DAYTON, Ohio – On the same Wednesday, March 8 morning the “Donor for Life” journeys of two very like-minded men nearly converged at the Dayton Community Blood Center.  Less than an hour apart, Beavercreek’s Robert Williams and Kettering’s William “Bill” Wilson made their milestone 100th lifetime blood donations.

If they had met, they might have shared stories of wood and steel.  Aviation is in Bill’s blood and he has dedicated his life to honing metals into airplane parts. Robert was also dedicated to aviation during an active duty and civil service career as an Air Force engineer.  Now he shapes hardwood into artisan furniture.

Bill, at 79, is four years senior to Robert. Both men enjoy active lives in retirement. Both have trim, slight frames and both chose size “medium” “Donor for Life – 100 LTD” jackets with room to spare.  Robert is building a custom bedroom suit; Bill still does mechanical design engineering and loves downhill skiing.

Both are whole blood donors. Both are blood type O positive, the universal donor for all positive Rh blood types. Both are CMV-negative “baby donors,” which means they have not been exposed to the cytomegalovirus.  Hospitals prefer CMV-negative units for children and to ensure safe transfusions to newborns.

Both reached the milestone of 100 lifetime donations on the same morning.


Type O positive blood was in particular demand during the winter months, and Robert Williams is a donor who always answers the call.  “I was actually eligible to make my 100th on Monday,” he said, “but since it rained the last two days I waited. I’m two days late!”

“It goes back a lot of years,” Robert said of the journey to his milestone. “I started in the military in ’66.  I served four years active duty and finished as a captain.  I was here at Wright-Patt and donated some at the base. I got out, and went back to work in the civil service, at the same desk, doing the same things, just with a change of clothes! I retired in July of 2008 with 41 years.”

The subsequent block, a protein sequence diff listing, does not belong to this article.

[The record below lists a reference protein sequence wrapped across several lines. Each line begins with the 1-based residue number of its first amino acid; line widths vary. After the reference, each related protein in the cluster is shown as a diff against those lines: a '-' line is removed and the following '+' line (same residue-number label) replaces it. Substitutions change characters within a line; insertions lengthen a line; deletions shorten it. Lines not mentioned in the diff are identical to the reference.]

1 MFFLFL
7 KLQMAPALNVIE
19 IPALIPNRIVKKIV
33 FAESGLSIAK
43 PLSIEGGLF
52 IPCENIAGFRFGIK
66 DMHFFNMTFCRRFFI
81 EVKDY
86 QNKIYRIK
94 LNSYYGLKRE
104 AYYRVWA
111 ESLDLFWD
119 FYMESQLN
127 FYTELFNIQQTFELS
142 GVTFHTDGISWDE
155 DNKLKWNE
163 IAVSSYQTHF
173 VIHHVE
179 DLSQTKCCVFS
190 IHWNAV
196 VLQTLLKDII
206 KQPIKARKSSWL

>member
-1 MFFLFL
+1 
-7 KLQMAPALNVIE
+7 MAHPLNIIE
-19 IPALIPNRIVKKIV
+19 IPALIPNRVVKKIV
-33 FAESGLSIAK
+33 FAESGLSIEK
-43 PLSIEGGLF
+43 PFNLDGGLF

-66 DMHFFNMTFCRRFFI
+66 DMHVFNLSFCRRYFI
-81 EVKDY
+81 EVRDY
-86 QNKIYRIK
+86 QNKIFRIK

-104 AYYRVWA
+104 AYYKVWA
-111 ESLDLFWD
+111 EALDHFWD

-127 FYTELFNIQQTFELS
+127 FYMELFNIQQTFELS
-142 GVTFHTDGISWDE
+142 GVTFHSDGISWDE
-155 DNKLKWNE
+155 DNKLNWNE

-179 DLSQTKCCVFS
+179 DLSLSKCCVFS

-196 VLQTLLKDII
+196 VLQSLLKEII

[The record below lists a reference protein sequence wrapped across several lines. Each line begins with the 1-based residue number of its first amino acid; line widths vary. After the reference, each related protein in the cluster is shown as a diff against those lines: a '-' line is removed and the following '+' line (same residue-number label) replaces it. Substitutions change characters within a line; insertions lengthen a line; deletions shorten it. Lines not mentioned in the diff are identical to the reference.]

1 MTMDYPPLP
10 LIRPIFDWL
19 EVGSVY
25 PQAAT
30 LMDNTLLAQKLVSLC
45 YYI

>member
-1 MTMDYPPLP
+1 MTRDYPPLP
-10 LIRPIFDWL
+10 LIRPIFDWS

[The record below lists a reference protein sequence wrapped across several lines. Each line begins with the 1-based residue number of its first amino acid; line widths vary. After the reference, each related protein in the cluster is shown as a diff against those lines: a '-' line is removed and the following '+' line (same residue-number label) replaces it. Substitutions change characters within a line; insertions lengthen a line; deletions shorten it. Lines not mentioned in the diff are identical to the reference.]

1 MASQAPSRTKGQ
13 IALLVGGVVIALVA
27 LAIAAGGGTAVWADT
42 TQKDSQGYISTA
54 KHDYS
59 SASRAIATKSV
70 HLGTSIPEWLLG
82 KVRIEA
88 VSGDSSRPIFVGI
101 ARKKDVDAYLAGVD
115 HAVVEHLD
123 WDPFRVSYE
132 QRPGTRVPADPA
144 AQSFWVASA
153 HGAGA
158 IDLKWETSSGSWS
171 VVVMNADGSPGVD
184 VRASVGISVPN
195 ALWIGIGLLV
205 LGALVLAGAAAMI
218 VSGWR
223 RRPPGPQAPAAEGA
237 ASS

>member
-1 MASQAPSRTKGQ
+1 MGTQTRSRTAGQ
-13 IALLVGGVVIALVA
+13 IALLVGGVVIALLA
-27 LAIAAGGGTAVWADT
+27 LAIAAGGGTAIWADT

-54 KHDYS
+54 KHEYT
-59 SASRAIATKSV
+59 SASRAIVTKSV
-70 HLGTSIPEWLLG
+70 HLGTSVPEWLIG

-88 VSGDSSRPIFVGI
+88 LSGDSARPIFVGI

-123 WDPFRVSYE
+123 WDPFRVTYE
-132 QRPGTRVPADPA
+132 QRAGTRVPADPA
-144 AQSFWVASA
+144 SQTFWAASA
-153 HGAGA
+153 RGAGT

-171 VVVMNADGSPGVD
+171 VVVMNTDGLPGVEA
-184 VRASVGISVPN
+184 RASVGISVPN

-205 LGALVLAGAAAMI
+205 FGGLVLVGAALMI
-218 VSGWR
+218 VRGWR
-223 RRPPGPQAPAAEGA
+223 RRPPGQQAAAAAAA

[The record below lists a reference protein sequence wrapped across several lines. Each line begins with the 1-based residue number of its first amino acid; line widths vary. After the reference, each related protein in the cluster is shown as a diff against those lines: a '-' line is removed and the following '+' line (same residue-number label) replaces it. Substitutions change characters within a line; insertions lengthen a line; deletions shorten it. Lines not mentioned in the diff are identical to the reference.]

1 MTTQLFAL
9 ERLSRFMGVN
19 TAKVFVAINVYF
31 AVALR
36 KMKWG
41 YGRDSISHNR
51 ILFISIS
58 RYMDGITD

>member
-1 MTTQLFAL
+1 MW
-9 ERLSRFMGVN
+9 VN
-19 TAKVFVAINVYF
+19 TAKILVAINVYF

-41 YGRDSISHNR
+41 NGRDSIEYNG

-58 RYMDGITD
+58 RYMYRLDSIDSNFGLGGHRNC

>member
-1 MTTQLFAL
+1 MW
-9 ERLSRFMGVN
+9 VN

Robert and his wife Susan have been married 25 years and have two children and five grandchildren. Susan is a physician at the Cleveland Clinic, which means they split time at two homes. After moving their bedroom furniture to Cleveland he began work on the replacements.

“I’m building a bedroom suite in cherry,” he said as he donated. “I started with the bedside table, since that was easy. I did the dresser then I’ll do the chest and finish with a headboard.  I’ll probably go work on it when I’m finished here.”

Robert has had only one detour on his Donor for Life journey.  He was deferred from donating for five years while being treated for prostate cancer.  “I have been blessed with good health,” he said.

He remains dedicated to donating, “Because I can,” he said. “The need is there for it. I’m healthy and able to do it, so why not? I’ll put it on my schedule for two months from now.  It will pop up and tell me it’s time go again.”


Bill Wilson says his father was destined to be a machinist “before he was born.”  Bill learned everything about the skill from his father, who was also an inspiration to donate.

“You have to wait 56 days,” said Bill. “My dad was in the hospital and needed blood.  It wasn’t enough days yet but I donated for him. That was in ’62.” Soon afterwards Bill lost his father to esophageal cancer.

As Bill prepared to make his milestone 100th donation Wednesday, he received some inspiration from his daughter. “My daughter called me yesterday and said she had just given her first apheresis donation,” he said. “She knew I was coming in to do my 100th.”

Bill and his wife Audrey have been married 21 years and have to two sons and two grandsons. “I moved to Dayton around 1974 and started donating then,” he said. “I moved to Oregon for about four years and came back.”

Bill’s father Matthew was born in Scotland.  The story goes that Bill’s grandfather did a favor for a machinist, and the man promised that if he would return some day with his first son, he would teach the boy everything about the trade.  Matthew became the man’s apprentice then took his machinist skills to America.

Bill became his father’s apprentice.  He started out in his father’s machine shop then took his skills to aviation. He worked for Hartzell Propellers, Inc. for 12 years and McCauley Propeller Systems for 27 years.

Bill’s first wife was from East Liberty, Ohio and he remembers seeing construction of the nearby Valley Hi Ski Area in 1962.  “That’s where I learned to ski,” he said. At age 40 he took up the sport at what is now called Mad River Mountain Ski Area, and served as a member of the Ski Patrol for eight years.

Bill has a calling to continue donating, and to keep skiing. He still journeys to big mountains in Oregon and Canada. “Skiing is good for your heart,” he said.

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